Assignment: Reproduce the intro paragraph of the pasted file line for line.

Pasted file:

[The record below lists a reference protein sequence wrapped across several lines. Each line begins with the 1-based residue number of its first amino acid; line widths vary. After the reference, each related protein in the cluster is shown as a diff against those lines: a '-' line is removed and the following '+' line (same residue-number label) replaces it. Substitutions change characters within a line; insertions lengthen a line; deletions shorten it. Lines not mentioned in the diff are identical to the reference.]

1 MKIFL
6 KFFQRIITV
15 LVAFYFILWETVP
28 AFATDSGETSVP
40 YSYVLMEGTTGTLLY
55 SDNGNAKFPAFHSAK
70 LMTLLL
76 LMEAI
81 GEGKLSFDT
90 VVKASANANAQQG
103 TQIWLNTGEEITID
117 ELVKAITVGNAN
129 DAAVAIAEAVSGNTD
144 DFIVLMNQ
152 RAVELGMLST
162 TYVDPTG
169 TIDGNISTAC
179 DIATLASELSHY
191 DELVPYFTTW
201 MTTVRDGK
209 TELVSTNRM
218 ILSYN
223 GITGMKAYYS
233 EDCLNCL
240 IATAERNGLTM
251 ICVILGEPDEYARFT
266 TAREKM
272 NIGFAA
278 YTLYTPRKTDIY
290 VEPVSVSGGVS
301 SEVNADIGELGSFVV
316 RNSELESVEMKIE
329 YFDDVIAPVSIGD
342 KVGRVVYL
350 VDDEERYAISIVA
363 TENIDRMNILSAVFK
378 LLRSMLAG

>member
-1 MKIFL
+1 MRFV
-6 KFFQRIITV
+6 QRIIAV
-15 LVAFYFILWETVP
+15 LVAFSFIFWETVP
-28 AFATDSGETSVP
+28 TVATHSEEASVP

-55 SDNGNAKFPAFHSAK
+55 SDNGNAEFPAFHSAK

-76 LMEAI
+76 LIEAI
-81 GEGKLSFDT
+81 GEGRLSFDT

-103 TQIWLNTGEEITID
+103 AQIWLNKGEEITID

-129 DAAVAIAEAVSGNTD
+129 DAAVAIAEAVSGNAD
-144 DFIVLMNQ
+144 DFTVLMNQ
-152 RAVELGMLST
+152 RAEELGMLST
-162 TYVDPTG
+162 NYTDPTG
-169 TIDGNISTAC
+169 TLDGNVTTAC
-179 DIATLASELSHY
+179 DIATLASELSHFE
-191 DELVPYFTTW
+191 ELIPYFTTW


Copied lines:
[The record below lists a reference protein sequence wrapped across several lines. Each line begins with the 1-based residue number of its first amino acid; line widths vary. After the reference, each related protein in the cluster is shown as a diff against those lines: a '-' line is removed and the following '+' line (same residue-number label) replaces it. Substitutions change characters within a line; insertions lengthen a line; deletions shorten it. Lines not mentioned in the diff are identical to the reference.]